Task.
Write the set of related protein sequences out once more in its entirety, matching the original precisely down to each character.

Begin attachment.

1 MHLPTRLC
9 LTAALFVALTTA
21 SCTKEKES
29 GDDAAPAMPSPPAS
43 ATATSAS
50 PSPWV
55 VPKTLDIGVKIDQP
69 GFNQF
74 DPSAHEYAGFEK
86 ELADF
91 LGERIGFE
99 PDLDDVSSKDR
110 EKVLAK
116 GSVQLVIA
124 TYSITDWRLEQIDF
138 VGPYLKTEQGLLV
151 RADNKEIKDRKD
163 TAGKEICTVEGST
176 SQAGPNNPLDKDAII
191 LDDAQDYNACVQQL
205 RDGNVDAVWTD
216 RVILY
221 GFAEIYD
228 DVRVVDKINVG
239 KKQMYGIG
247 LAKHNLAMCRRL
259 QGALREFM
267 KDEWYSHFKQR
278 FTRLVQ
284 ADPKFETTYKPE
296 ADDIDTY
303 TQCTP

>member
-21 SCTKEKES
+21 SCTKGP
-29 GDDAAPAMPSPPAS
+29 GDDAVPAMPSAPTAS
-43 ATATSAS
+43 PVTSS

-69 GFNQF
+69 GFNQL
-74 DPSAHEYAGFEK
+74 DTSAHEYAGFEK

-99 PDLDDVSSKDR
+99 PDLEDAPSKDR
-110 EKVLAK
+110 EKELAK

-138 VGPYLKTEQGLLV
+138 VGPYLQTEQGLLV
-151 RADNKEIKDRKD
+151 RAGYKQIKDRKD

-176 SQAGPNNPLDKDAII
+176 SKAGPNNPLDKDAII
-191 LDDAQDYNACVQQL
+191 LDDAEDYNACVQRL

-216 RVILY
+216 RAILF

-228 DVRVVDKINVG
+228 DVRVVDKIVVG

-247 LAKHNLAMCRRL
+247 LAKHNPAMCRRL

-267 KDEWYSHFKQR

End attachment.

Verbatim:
1 MHLPTRLC
9 LTAALFVALTTA
21 SCTKEKES
29 GDDAAPAMPSPPAS
43 ATATSAS
50 PSPWV
55 VPKTLDIGVKIDQP
69 GFNQF
74 DPSAHEYAGFEK
86 ELADF
91 LGERIGFE
99 PDLDDVSSKDR
110 EKVLAK
116 GSVQLVIA
124 TYSITDWRLEQIDF
138 VGPYLKTEQGLLV
151 RADNKEIKDRKD
163 TAGKEICTVEGST
176 SQAGPNNPLDKDAII
191 LDDAQDYNACVQQL
205 RDGNVDAVWTD
216 RVILY
221 GFAEIYD
228 DVRVVDKINVG
239 KKQMYGIG
247 LAKHNLAMCRRL
259 QGALREFM
267 KDEWYSHFKQR
278 FTRLVQ
284 ADPKFETTYKPE
296 ADDIDTY
303 TQCTP

>member
-21 SCTKEKES
+21 SCTKGP
-29 GDDAAPAMPSPPAS
+29 GDDAVPAMPSAPTAS
-43 ATATSAS
+43 PVTSS

-69 GFNQF
+69 GFNQL
-74 DPSAHEYAGFEK
+74 DTSAHEYAGFEK

-99 PDLDDVSSKDR
+99 PDLEDAPSKDR
-110 EKVLAK
+110 EKELAK

-138 VGPYLKTEQGLLV
+138 VGPYLQTEQGLLV
-151 RADNKEIKDRKD
+151 RAGYKQIKDRKD

-176 SQAGPNNPLDKDAII
+176 SKAGPNNPLDKDAII
-191 LDDAQDYNACVQQL
+191 LDDAEDYNACVQRL

-216 RVILY
+216 RAILF

-228 DVRVVDKINVG
+228 DVRVVDKIVVG

-247 LAKHNLAMCRRL
+247 LAKHNPAMCRRL

-267 KDEWYSHFKQR